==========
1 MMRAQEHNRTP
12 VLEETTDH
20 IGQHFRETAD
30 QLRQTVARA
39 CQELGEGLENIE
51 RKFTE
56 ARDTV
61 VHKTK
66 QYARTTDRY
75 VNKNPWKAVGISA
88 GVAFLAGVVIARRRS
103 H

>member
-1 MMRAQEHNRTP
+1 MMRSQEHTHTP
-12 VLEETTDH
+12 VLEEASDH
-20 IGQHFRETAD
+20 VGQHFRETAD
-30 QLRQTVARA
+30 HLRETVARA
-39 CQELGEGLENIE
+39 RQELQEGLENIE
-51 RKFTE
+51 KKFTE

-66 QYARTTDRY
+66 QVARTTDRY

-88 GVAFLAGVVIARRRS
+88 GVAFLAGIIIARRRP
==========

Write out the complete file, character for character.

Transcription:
1 MMRAQEHNRTP
12 VLEETTDH
20 IGQHFRETAD
30 QLRQTVARA
39 CQELGEGLENIE
51 RKFTE
56 ARDTV
61 VHKTK
66 QYARTTDRY
75 VNKNPWKAVGISA
88 GVAFLAGVVIARRRS
103 H

>member
-1 MMRAQEHNRTP
+1 MMRSQEHTHTP
-12 VLEETTDH
+12 VLEEASDH
-20 IGQHFRETAD
+20 VGQHFRETAD
-30 QLRQTVARA
+30 HLRETVARA
-39 CQELGEGLENIE
+39 RQELQEGLENIE
-51 RKFTE
+51 KKFTE

-66 QYARTTDRY
+66 QVARTTDRY

-88 GVAFLAGVVIARRRS
+88 GVAFLAGIIIARRRP